Now that the Royals are a hot subject, we put our heads together, dusted off our calculators, and found out how much the Royals really cost or contribute to the UK's tax system.

We've found out that for every 1 pound that the taxpayer spends on the Royals, the taxpayer gets back £7.

That is a fair spend of taxpayers money, to say the least - a 7 X return on investment.

Now let's dive in and see how we've calculated this sum.

There is a debate that the Royals cost the UK taxpayers £82.4 million per year, according to the Royal Household's financial report.

As we have 31.4 million people in the UK who pay taxes, that equates to £2.6 per person, per year.

Or this means that the cost of Royals, per taxpayer, is £0.2 every month.

Yes, the cost of Royals, per person, is 20 pence per month.

However, the Royal Family also contributes greatly to the country's economy through tourism, crown estate surplus, trade, and many other indirect factors.

According to a report by BrandFinance, the monarchs contribute £1.7 billion per year to the country's economy.

Image source: BrandFinance Monarchy report

To keep it a fair calculation, we cannot state that £1.7 billion goes right back to the taxpayers, because it doesn't.

We need to calculate how much tax will result due to this increased £1.7 billion in the economy.

This is why we'll use the tax to GDP ratio of the United Kingdom, in our calculation.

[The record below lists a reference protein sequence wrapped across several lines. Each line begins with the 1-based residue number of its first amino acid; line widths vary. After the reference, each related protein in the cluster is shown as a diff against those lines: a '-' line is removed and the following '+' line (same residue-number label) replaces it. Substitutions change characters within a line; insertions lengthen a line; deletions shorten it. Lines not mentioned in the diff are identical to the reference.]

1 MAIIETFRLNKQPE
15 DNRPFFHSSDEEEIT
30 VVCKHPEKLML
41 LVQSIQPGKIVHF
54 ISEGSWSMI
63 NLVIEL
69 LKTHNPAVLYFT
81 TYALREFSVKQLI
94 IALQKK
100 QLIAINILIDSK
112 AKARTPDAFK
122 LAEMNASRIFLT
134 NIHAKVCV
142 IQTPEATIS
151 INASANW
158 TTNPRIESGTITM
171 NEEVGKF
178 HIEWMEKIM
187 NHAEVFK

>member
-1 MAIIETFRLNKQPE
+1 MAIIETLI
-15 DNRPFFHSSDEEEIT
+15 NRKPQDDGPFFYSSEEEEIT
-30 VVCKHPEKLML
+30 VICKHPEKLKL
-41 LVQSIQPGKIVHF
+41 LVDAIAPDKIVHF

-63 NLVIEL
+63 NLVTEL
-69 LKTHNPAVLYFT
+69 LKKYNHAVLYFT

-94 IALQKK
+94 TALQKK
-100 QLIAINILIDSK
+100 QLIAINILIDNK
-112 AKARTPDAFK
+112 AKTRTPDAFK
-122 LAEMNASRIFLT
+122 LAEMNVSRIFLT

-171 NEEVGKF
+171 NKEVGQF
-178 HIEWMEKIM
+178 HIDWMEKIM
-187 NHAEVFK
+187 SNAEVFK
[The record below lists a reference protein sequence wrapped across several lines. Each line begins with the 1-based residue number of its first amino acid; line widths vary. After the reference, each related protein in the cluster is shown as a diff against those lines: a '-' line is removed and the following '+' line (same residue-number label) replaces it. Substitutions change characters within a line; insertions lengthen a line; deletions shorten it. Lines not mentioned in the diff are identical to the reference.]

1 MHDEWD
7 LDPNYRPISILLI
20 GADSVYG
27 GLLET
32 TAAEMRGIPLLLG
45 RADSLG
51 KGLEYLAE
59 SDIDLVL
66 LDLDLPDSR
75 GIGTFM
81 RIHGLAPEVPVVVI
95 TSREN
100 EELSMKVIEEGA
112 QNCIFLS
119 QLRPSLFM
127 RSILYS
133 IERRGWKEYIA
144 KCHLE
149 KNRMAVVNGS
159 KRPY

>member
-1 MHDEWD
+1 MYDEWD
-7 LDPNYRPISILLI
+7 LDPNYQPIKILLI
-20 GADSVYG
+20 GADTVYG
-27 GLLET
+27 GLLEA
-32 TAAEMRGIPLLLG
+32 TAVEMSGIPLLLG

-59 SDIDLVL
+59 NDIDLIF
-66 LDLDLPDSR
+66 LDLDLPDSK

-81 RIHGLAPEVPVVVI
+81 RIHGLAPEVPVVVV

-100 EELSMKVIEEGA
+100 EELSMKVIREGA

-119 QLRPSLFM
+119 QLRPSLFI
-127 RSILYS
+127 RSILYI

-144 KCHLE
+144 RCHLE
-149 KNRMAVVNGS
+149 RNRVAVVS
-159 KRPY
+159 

Considering a 33.6% tax to GDP ratio, out of the Royals' contribution of £1.7 billion to the UK's economy, about £571 million goes back into the taxpayer's bucket, based on a 33.6% tax to GDP ratio.

Again, based on having 31.4 million taxpayers in the UK, this means that every person receives a net contribution from the Royals of £18.18 per year.

Or this means that every taxpayer gets £1.51 per month back from the Royals.

Based on the above calculations, the Royals give back to the taxpayers a NET £488.6 million per year. We get this result by extracting the cost to the taxpayers, of £82.4 million, from their contribution to the tax bucket, of £571 million.

This means, that every £1 that is being spent on the Monarchs will bring back to the taxpayers £7 - yes, that is correct, a 7 X return on investment.

So, despite constant claims on social media that taxpayers foot the bill for the Royal Family (which have only intensified since Harry and Meghan's bombshell interview), it turns out the Royal Family actually pay more for us than we do for them.

For every £1 you lob at Buckingham Palace, you make a NET profit of £6. That's pretty decent, as far as investments go.

In order to calculate the amount of tax revenue as a result of the Royals' contribution, we need to take into consideration the UK's tax to GDP ratio.

The tax to GDP ratio is the total percentage of tax that is being paid per total GDP of the country.

In order to calculate the tax to GDP ratio of the UK, we need 2 things:

  • The yearly GDP of the UK - £2.17 Trillion, for 2019
  • The total yearly tax revenue collected by HMRC - £731 billion, for 2019

By looking at the 2 sums above, we can see that 731 billion is about 33.6% of £2.17 trillion

This means, that the UK's tax to GDP ratio is 33.6%.

Let's say, that for example, the UK's economy grew by £100 billion.

In that case, we would be able to mathematically predict the approximate tax revenue: all we need to do is to calculate what 33.6% of the £100 billion is - that sum will be the estimated tax receipt. In this case scenario, the tax receipt would be £33.6 billion.